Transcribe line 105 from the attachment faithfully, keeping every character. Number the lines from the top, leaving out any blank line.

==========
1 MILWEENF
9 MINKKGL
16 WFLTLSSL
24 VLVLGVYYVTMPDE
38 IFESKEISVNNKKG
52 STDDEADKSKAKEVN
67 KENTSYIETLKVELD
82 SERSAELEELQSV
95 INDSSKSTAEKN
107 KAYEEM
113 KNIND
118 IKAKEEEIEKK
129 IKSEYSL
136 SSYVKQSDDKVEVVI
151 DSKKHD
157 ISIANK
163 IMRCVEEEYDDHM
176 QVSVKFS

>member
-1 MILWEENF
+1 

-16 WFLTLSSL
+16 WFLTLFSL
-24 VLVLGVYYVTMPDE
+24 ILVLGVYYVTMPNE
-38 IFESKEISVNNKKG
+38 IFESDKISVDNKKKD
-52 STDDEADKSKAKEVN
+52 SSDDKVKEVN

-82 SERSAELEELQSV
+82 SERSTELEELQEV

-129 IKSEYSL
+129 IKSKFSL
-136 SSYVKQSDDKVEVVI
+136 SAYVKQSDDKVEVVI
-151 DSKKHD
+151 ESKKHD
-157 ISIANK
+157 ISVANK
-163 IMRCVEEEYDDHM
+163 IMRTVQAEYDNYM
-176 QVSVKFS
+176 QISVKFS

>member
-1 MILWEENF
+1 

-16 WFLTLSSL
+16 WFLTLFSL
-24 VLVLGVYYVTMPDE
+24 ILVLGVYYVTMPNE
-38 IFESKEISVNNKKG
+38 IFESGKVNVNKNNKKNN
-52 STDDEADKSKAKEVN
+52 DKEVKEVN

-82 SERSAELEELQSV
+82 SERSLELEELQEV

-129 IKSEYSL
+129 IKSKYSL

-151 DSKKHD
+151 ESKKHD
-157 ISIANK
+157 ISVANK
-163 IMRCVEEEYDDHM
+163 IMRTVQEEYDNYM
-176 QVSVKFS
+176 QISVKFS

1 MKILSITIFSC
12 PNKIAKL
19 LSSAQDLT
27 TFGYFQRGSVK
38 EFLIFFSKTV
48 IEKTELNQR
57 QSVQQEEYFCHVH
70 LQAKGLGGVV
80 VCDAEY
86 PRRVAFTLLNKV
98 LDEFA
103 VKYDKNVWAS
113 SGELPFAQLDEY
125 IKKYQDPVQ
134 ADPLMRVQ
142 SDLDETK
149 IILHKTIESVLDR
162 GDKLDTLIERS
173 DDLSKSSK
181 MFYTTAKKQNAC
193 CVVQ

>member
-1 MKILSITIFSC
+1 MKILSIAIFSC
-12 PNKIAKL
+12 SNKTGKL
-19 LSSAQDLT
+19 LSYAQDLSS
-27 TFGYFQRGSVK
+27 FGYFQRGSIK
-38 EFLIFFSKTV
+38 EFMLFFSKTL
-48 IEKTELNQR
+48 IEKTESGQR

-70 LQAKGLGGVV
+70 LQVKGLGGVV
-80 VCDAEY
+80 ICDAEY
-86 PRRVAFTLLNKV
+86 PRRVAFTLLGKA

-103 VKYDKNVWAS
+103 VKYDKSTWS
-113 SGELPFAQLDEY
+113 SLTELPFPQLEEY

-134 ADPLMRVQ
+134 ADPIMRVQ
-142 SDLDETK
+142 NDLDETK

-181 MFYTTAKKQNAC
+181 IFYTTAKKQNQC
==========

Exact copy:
-86 PRRVAFTLLNKV